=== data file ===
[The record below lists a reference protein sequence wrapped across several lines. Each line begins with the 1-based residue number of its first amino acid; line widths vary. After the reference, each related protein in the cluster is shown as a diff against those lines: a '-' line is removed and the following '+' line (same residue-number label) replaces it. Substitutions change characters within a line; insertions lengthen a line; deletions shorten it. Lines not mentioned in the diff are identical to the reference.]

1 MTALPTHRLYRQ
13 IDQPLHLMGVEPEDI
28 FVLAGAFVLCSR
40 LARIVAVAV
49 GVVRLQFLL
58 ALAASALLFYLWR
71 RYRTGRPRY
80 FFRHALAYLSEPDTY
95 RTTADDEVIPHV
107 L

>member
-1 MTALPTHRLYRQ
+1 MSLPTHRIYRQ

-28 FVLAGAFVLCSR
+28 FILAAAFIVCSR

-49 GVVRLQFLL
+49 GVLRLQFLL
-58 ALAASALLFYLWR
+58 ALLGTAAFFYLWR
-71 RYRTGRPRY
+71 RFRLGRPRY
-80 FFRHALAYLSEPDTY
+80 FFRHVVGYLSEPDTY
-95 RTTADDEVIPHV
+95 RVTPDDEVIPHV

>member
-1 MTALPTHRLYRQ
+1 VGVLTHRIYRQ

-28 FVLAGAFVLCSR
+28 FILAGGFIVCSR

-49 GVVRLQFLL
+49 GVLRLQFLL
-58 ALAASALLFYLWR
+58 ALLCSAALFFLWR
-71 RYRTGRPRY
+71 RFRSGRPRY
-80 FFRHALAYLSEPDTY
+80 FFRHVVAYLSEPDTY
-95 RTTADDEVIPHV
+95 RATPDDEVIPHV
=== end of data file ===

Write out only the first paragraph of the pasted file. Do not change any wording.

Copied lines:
[The record below lists a reference protein sequence wrapped across several lines. Each line begins with the 1-based residue number of its first amino acid; line widths vary. After the reference, each related protein in the cluster is shown as a diff against those lines: a '-' line is removed and the following '+' line (same residue-number label) replaces it. Substitutions change characters within a line; insertions lengthen a line; deletions shorten it. Lines not mentioned in the diff are identical to the reference.]